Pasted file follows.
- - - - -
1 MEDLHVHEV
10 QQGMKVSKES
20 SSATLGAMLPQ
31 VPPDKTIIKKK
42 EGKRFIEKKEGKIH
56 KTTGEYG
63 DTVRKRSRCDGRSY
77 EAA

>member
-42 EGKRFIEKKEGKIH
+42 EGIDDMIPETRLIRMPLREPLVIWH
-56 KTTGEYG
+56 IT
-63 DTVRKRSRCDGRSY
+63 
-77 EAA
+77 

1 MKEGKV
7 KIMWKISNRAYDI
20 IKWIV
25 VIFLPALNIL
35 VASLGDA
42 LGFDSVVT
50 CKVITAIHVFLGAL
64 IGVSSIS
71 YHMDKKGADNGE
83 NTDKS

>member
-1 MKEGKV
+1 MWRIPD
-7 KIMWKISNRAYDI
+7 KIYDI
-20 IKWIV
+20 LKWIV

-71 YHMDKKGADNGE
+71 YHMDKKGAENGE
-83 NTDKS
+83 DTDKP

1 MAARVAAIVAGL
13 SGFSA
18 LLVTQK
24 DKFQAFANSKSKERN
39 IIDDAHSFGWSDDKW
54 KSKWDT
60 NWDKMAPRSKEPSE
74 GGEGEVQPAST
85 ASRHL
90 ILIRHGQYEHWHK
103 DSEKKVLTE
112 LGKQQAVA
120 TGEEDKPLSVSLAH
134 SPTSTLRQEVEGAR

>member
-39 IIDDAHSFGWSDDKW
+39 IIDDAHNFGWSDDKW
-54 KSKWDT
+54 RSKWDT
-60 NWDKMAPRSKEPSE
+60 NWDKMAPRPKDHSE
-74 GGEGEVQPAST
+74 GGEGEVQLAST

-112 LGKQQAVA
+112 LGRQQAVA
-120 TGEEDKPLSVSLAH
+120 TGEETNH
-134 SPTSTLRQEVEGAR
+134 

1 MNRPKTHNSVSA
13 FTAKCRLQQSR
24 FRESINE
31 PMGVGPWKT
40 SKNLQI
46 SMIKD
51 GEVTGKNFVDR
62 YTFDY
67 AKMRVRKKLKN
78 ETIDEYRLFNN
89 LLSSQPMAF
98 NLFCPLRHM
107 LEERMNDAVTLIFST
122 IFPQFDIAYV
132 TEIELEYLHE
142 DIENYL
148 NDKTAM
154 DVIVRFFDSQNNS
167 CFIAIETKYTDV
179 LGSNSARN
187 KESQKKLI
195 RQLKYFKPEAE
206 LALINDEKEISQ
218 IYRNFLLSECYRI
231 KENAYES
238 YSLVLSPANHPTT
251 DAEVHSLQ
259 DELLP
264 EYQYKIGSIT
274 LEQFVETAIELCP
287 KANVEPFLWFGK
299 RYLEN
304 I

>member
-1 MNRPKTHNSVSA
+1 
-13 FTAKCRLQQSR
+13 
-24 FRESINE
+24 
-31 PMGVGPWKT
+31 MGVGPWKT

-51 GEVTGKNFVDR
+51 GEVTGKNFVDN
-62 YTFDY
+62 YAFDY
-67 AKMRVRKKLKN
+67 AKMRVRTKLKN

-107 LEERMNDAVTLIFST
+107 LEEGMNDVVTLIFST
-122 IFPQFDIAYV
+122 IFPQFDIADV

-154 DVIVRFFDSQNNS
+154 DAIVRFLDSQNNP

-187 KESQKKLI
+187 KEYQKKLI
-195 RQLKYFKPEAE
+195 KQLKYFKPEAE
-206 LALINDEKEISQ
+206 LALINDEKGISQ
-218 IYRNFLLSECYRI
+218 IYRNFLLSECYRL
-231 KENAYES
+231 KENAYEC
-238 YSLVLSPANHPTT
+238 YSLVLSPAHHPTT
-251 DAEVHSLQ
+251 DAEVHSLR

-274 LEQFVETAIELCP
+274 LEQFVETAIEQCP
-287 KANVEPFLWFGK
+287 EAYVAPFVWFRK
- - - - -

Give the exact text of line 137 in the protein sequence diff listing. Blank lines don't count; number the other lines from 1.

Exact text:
+274 LEQFVETAIEQCP